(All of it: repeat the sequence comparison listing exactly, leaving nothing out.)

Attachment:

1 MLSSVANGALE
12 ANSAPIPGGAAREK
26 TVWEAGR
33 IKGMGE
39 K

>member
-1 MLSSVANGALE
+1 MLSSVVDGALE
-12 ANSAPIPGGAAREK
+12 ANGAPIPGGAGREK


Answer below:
1 MLSSVANGALE
12 ANSAPIPGGAAREK
26 TVWEAGR
33 IKGMGE
39 K

>member
-1 MLSSVANGALE
+1 MLSSVVDGALE
-12 ANSAPIPGGAAREK
+12 ANGAPIPGGAGREK